Thankfully there are plenty of ways to reform college sports that don’t require the NCAA as it is currently construed. One option would be for popular schools in profitable sports to break away from the NCAA and devise their own regulatory bodies. Most schools in the Power Five football conferences, for instance, would jump at the opportunity to do this before schools in California can start recruiting players with the promise that they’ll have the chance to profit off the NIL. Some marginal Power 5 and many Group of Five schools might object, but they would have the choice whether to enter the new arrangement or stick with the status quo.
Similar steps could easily be taken for men’s basketball (albeit with more schools, given the fact that there are three times more Division I men’s basketball schools than football schools), where NCAA efforts to maintain the facade of amateur athletics have already been a complete laughing stock.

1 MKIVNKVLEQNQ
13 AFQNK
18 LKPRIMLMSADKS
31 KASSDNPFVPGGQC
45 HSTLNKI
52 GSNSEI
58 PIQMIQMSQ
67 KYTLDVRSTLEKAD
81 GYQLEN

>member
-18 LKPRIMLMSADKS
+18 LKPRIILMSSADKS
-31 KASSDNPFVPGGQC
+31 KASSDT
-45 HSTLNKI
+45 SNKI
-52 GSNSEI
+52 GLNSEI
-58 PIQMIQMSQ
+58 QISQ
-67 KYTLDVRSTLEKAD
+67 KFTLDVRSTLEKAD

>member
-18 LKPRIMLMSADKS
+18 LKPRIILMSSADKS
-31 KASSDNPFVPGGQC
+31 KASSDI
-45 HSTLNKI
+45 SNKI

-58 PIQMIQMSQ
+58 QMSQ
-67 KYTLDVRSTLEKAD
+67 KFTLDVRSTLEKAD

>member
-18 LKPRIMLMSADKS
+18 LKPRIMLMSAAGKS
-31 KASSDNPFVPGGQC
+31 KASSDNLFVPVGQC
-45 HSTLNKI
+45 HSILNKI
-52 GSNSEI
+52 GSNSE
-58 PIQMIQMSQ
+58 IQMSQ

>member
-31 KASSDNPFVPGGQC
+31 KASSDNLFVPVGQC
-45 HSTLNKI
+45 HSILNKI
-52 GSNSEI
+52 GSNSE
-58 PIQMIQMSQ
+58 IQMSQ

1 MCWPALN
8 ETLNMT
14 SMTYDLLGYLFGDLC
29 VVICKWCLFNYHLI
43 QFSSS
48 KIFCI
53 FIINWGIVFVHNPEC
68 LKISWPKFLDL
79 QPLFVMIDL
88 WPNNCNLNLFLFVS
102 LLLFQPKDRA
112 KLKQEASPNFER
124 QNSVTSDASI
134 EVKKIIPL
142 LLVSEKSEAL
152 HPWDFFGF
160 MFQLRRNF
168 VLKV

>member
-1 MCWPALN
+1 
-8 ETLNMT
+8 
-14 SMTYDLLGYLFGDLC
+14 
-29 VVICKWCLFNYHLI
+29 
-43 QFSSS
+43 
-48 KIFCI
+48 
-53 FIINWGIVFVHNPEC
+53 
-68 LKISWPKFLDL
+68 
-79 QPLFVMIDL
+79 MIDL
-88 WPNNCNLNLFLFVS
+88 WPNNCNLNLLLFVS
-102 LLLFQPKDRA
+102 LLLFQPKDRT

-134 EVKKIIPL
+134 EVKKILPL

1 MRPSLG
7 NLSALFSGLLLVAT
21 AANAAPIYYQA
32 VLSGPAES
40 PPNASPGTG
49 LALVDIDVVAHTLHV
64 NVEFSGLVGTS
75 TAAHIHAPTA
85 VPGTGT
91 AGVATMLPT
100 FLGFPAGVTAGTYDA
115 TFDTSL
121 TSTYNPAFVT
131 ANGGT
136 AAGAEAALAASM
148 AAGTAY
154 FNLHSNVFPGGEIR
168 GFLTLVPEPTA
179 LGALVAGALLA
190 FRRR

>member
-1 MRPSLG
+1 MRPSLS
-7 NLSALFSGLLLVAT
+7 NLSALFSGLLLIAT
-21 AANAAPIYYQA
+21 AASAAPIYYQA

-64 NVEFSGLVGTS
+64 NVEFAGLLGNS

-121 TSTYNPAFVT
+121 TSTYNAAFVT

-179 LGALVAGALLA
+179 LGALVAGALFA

For years, college sports was the only real option for elite high school football and basketball players looking to eventually go pro. Unlike sports like baseball, there was no viable minor league system they could choose over college sports. The XFL plans to allow high school graduates to play professional football immediately starting in 2020. New NBA G League rules and the Euroleague have already made it possible for elite high school basketball prospects to earn six figures right out of high school. Given these developments, the amateur model the NCAA has relied on is no longer viable for football and men’s basketball.